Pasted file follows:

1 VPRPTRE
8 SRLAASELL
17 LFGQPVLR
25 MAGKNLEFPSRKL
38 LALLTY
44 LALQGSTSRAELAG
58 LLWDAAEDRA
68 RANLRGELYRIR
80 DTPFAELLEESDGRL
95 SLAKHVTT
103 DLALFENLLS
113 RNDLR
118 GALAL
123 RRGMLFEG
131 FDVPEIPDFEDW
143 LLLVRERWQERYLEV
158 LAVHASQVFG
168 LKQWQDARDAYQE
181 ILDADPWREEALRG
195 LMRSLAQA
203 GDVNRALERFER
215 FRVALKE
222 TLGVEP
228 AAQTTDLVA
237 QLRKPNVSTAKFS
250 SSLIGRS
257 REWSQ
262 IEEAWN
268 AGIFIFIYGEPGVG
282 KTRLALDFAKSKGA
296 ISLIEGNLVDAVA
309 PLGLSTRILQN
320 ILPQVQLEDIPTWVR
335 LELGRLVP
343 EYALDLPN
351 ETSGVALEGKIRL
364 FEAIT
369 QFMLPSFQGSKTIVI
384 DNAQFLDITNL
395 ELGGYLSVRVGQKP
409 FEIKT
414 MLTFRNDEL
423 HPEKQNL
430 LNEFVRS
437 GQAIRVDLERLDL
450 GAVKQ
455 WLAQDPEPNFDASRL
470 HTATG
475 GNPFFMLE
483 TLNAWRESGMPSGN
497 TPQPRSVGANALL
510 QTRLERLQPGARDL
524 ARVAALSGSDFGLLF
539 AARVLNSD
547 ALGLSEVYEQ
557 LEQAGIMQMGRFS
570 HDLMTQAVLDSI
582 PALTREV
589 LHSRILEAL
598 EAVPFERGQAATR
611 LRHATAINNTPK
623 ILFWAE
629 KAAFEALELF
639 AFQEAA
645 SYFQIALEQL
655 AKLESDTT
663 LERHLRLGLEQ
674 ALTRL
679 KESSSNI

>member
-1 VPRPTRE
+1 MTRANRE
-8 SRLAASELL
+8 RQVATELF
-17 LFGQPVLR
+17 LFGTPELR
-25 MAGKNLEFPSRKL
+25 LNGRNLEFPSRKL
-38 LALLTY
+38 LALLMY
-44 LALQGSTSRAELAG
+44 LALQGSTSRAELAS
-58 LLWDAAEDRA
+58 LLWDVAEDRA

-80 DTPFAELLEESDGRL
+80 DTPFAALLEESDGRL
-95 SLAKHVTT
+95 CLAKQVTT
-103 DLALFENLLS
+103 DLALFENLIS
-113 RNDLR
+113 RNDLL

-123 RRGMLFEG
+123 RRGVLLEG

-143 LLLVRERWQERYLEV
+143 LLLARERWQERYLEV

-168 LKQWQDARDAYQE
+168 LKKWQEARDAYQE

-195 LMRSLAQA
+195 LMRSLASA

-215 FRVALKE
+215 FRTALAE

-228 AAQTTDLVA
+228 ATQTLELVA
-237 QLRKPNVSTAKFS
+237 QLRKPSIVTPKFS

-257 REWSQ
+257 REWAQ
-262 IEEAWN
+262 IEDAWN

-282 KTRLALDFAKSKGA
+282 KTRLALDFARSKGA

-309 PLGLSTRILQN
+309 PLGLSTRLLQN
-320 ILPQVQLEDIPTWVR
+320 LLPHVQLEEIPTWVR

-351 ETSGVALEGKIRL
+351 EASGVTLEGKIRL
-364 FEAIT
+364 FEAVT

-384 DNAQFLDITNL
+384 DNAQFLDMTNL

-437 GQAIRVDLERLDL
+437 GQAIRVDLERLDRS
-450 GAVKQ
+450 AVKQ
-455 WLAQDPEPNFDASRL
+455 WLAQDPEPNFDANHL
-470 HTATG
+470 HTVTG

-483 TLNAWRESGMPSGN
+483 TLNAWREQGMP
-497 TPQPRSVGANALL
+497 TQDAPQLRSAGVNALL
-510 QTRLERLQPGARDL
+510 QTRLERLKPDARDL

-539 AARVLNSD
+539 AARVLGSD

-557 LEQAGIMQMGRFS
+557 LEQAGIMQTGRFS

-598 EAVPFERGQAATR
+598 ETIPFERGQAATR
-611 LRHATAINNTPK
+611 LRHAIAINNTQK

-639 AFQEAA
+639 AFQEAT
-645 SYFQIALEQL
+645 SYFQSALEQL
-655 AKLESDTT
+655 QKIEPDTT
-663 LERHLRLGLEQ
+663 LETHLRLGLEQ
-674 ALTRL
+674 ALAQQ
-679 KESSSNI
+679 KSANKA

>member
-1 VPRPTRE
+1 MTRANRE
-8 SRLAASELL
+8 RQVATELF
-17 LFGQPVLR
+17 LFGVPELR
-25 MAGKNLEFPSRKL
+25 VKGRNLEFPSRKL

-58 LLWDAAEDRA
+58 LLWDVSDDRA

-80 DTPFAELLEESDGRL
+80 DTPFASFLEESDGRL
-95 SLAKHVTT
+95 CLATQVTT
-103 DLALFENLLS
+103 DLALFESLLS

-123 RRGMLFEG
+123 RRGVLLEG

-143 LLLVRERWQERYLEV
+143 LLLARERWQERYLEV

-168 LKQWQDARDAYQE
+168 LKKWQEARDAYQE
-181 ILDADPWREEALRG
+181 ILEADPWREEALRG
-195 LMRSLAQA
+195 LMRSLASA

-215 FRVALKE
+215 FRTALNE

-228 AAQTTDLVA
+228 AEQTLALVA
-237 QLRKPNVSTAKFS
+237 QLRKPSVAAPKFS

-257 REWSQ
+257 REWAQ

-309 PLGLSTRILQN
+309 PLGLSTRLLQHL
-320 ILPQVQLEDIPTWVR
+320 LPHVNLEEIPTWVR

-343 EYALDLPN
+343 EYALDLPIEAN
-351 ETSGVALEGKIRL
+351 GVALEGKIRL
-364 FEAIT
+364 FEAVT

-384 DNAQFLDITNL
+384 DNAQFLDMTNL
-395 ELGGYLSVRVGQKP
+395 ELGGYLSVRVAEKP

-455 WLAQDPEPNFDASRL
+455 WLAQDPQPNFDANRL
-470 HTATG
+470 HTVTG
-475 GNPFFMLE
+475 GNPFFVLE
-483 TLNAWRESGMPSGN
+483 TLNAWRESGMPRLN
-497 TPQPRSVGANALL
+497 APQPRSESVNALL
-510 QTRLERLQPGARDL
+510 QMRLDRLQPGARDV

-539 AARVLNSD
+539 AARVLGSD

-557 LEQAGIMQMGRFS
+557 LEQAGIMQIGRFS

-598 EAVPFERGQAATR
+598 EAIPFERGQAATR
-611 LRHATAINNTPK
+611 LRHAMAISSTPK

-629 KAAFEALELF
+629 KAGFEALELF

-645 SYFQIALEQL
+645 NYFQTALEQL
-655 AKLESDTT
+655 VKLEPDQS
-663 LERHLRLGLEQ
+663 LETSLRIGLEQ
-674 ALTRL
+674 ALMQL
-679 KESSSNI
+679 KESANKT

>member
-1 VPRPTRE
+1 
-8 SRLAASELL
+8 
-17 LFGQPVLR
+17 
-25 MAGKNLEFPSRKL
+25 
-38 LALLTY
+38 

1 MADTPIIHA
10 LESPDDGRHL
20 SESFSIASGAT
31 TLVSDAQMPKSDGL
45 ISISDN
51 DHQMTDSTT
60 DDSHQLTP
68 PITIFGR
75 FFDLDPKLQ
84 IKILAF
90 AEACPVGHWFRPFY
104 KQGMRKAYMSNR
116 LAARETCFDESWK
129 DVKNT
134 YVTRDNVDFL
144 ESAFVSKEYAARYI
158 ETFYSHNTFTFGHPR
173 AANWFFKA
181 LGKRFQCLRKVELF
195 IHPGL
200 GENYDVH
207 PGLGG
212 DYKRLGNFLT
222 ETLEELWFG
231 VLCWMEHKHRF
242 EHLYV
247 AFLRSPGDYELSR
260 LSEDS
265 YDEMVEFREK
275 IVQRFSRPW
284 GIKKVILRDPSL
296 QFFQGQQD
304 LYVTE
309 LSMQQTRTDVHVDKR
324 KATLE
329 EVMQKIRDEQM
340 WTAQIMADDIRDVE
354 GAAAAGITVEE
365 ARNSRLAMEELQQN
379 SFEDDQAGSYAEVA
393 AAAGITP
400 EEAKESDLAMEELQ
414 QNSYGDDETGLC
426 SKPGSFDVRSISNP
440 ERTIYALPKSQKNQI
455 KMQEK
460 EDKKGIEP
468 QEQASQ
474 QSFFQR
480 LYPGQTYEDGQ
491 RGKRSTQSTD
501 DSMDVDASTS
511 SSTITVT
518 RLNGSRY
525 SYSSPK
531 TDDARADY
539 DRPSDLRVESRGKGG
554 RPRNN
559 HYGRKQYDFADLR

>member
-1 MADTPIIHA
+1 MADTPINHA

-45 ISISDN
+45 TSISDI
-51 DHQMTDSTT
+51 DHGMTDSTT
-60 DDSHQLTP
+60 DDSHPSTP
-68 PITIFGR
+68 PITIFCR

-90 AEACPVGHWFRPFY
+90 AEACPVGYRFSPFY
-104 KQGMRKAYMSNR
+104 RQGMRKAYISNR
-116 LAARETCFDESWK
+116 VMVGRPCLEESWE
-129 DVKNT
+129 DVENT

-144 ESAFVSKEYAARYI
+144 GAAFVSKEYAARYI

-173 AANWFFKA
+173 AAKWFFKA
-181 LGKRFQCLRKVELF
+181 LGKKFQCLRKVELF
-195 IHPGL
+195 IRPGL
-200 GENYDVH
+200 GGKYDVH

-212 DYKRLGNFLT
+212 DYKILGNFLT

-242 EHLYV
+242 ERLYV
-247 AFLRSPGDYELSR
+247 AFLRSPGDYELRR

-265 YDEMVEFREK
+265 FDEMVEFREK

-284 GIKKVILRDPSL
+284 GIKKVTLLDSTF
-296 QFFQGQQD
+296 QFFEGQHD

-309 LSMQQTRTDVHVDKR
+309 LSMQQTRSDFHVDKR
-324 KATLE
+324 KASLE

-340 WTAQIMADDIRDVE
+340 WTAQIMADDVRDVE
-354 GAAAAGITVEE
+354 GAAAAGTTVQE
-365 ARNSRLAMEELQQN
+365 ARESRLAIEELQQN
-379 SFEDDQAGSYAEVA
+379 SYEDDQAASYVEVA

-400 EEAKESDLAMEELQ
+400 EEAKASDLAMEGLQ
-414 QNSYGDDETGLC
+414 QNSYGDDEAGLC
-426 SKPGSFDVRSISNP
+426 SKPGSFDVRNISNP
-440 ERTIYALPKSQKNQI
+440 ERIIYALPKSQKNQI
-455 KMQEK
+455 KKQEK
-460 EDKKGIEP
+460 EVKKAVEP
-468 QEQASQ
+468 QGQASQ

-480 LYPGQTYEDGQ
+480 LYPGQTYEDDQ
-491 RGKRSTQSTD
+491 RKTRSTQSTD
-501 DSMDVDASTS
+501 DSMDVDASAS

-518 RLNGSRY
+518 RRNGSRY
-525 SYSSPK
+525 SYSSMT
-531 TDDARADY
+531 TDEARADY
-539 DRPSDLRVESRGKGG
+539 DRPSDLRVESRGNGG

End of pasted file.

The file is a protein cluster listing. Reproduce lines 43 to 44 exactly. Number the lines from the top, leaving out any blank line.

423 HPEKQNL
430 LNEFVRS